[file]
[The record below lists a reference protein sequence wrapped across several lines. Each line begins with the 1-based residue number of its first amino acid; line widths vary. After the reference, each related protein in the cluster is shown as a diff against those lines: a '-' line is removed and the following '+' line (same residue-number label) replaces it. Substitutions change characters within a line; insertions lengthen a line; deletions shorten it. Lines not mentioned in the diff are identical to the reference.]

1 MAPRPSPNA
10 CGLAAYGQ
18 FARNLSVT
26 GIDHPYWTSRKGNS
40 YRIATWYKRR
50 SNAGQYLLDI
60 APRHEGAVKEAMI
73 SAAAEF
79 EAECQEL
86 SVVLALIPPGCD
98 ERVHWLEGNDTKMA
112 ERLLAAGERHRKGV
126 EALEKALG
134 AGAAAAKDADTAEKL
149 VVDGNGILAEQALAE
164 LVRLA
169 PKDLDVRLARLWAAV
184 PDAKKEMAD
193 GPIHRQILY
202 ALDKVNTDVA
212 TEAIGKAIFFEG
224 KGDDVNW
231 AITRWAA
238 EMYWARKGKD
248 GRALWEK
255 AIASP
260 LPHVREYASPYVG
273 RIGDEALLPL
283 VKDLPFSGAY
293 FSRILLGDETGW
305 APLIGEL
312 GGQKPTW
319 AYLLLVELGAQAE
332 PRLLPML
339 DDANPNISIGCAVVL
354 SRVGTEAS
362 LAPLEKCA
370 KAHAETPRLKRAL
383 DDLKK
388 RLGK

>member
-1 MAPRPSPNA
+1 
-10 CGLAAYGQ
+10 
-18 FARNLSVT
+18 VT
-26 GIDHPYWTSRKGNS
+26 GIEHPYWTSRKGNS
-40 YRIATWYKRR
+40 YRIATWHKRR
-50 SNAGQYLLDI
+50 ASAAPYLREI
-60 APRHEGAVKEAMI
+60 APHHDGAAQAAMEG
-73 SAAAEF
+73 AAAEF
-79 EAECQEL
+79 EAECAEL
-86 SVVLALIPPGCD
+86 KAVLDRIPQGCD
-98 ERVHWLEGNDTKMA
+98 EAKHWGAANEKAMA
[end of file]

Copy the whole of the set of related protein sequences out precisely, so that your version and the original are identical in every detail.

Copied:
[The record below lists a reference protein sequence wrapped across several lines. Each line begins with the 1-based residue number of its first amino acid; line widths vary. After the reference, each related protein in the cluster is shown as a diff against those lines: a '-' line is removed and the following '+' line (same residue-number label) replaces it. Substitutions change characters within a line; insertions lengthen a line; deletions shorten it. Lines not mentioned in the diff are identical to the reference.]

1 MAPRPSPNA
10 CGLAAYGQ
18 FARNLSVT
26 GIDHPYWTSRKGNS
40 YRIATWYKRR
50 SNAGQYLLDI
60 APRHEGAVKEAMI
73 SAAAEF
79 EAECQEL
86 SVVLALIPPGCD
98 ERVHWLEGNDTKMA
112 ERLLAAGERHRKGV
126 EALEKALG
134 AGAAAAKDADTAEKL
149 VVDGNGILAEQALAE
164 LVRLA
169 PKDLDVRLARLWAAV
184 PDAKKEMAD
193 GPIHRQILY
202 ALDKVNTDVA
212 TEAIGKAIFFEG
224 KGDDVNW
231 AITRWAA
238 EMYWARKGKD
248 GRALWEK
255 AIASP
260 LPHVREYASPYVG
273 RIGDEALLPL
283 VKDLPFSGAY
293 FSRILLGDETGW
305 APLIGEL
312 GGQKPTW
319 AYLLLVELGAQAE
332 PRLLPML
339 DDANPNISIGCAVVL
354 SRVGTEAS
362 LAPLEKCA
370 KAHAETPRLKRAL
383 DDLKK
388 RLGK

>member
-1 MAPRPSPNA
+1 
-10 CGLAAYGQ
+10 
-18 FARNLSVT
+18 VT
-26 GIDHPYWTSRKGNS
+26 GIEHPYWTSRKGNS
-40 YRIATWYKRR
+40 YRIATWHKRR
-50 SNAGQYLLDI
+50 ASAAPYLREI
-60 APRHEGAVKEAMI
+60 APHHDGAAQAAMEG
-73 SAAAEF
+73 AAAEF
-79 EAECQEL
+79 EAECAEL
-86 SVVLALIPPGCD
+86 KAVLDRIPQGCD
-98 ERVHWLEGNDTKMA
+98 EAKHWGAANEKAMA